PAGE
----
# Contrib:KeesWouters/bc/cylinder

**Geometry and mesh of the block with cylindrical hole**

Applied on a simple block with a cylindrical hole the use of LIAISON_DLL is shown to simulate a cylindrical coordinate system

**Contrib:KeesWouters/bc/cylinder**

Geometry and mesh of the block with cylindrical hole

- key words

o LIAISON_DDL o simulated cylinder coordinates and boundary conditions

Contrib:KeesWouters/bc/pythonlist

Rotation axis defined by Python list

- key words

o LIAISON_DDL o simulated cylinder coordinates and boundary conditions o Python list for applying boundary conditions

## Contents

**Geometry and mesh of the block with cylindrical hole**

This construction shows the use of *LIAISON_DDL* to simulate boundary condition on a cylindrical hole. It just shows the use of it: -the code is far from general. This may be improved in future versions.

The geometry consists of a block with a cylindrical hole near the bottom side. The overall dimensions of the block are [Lx * Ly * Lz] = [2.0 * 3.5 * 20.0 ]. The hole is placed on the x-plane at position [yc, zc] = [2.0, 3.0]. The radius of the hole is R=0.45.

A number of groups has been defined (P for plane, L for line segments):

- Ptop (not used)
- Pbot (not used)
- Pcyl (could be used to define nodes on this surface)
- Lcyl (not used in final version) and
- Ltop, used to apply boundary conditions in x and y direction.

**Material properties of the block**

The material property of the block is set to steel.

**The boundary conditions**

- On the top line segment Ltop a non zero displacement in y direction is prescribed. The displacement is z direction is fixed.
- On the nodes connected to the cylindrical hole a tangential displacement is allowed. The radial component is fixed. The displacement in axial or x direction is free. Due to this restriction the displacement of the geometry in z direction is defined.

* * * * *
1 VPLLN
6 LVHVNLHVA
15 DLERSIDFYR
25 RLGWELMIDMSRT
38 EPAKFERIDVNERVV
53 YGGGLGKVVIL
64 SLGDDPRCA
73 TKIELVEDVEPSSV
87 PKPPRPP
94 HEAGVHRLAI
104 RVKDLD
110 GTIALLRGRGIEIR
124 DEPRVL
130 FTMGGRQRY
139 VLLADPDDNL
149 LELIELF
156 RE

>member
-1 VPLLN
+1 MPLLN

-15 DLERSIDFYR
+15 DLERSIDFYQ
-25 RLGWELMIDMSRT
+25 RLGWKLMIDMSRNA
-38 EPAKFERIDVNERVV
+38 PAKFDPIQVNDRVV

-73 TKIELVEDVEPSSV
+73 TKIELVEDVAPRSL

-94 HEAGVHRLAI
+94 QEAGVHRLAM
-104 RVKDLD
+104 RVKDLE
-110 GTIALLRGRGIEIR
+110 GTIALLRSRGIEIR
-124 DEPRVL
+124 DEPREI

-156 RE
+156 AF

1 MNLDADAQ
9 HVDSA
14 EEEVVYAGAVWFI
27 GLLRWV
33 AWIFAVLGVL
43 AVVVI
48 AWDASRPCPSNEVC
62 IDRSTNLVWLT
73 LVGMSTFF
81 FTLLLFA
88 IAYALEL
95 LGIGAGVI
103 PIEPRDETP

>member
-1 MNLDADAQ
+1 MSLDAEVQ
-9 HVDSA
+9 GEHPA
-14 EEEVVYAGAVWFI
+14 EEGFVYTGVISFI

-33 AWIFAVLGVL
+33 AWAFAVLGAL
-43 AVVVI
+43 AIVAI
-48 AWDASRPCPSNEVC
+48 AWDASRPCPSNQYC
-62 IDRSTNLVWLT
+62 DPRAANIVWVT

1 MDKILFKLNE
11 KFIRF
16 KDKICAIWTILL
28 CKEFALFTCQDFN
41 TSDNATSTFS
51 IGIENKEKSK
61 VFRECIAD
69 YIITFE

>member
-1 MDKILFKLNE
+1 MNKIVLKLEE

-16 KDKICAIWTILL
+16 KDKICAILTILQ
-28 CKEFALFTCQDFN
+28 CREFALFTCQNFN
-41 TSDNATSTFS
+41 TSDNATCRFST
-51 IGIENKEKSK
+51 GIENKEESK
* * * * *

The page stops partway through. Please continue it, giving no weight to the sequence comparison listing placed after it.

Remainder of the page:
*The boundary conditions in detail*

- The first boundary condition on the line segment Ltop is easy to define:
- bcforce=AFFE_CHAR_MECA(MODELE=Cmod,DDL_IMPO=(_F(GROUP_MA='Ltop',DY=0.5,DX=0.0000),),);

- The cylindrical boundary condition on the nodes of the cylindrical hole are defined by the LIAISON_DDL keyword in stead of DDL_IMPO:
- ... LIAISON_DDL=(_F(NOEUD=('Ni','Ni'),DDL=('DY','DZ'),COEF_MULT=(alpha1,alpha2),COEF_IMPO=beta),

Using this keyword and selecting all the nodes for Ni can simulate a tangential boundary condition. Details follow now.

- ... LIAISON_DDL=(_F(NOEUD=('Ni','Ni'),DDL=('DY','DZ'),COEF_MULT=(alpha1,alpha2),COEF_IMPO=beta),

With LIAISON_DDL it is possible to couple displacements of various nodes to each other. The general form is:

- sum(alpha(i)*du(j)_node(k)) = beta, sum over all alpha(i)
- alpha(i) is a given value, du(j)_node(k) is the displacement compoment du(j) (dx, dy, dz, and possibly drx, dry, drz) of node k

- To restrict the displacement of a node in a given direction, we use the fact that the inner product of two perpendicular vectors are zero. Hence defining a vector tau perpendicular to an allowed displacement is suitable for this purpose.